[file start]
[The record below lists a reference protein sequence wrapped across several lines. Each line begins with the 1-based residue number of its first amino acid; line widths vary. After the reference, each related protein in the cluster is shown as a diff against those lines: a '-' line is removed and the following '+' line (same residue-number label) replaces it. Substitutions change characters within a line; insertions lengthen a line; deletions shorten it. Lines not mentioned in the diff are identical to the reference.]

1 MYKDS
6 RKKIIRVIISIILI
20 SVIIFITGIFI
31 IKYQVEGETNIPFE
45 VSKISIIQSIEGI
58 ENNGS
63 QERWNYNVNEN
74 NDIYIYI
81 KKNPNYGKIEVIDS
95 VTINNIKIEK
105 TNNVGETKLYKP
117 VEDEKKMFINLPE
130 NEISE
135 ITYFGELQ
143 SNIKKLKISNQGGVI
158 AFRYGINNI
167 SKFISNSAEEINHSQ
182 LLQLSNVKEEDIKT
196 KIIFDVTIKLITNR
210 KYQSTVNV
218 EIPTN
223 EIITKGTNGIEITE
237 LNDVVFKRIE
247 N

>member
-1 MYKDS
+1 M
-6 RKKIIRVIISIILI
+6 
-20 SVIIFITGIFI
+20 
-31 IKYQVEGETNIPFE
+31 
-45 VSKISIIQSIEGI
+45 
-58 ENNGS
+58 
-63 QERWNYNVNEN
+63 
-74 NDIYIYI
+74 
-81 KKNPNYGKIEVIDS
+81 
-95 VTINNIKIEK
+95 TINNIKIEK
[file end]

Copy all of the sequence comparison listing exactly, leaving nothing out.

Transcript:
[The record below lists a reference protein sequence wrapped across several lines. Each line begins with the 1-based residue number of its first amino acid; line widths vary. After the reference, each related protein in the cluster is shown as a diff against those lines: a '-' line is removed and the following '+' line (same residue-number label) replaces it. Substitutions change characters within a line; insertions lengthen a line; deletions shorten it. Lines not mentioned in the diff are identical to the reference.]

1 MYKDS
6 RKKIIRVIISIILI
20 SVIIFITGIFI
31 IKYQVEGETNIPFE
45 VSKISIIQSIEGI
58 ENNGS
63 QERWNYNVNEN
74 NDIYIYI
81 KKNPNYGKIEVIDS
95 VTINNIKIEK
105 TNNVGETKLYKP
117 VEDEKKMFINLPE
130 NEISE
135 ITYFGELQ
143 SNIKKLKISNQGGVI
158 AFRYGINNI
167 SKFISNSAEEINHSQ
182 LLQLSNVKEEDIKT
196 KIIFDVTIKLITNR
210 KYQSTVNV
218 EIPTN
223 EIITKGTNGIEITE
237 LNDVVFKRIE
247 N

>member
-1 MYKDS
+1 M
-6 RKKIIRVIISIILI
+6 
-20 SVIIFITGIFI
+20 
-31 IKYQVEGETNIPFE
+31 
-45 VSKISIIQSIEGI
+45 
-58 ENNGS
+58 
-63 QERWNYNVNEN
+63 
-74 NDIYIYI
+74 
-81 KKNPNYGKIEVIDS
+81 
-95 VTINNIKIEK
+95 TINNIKIEK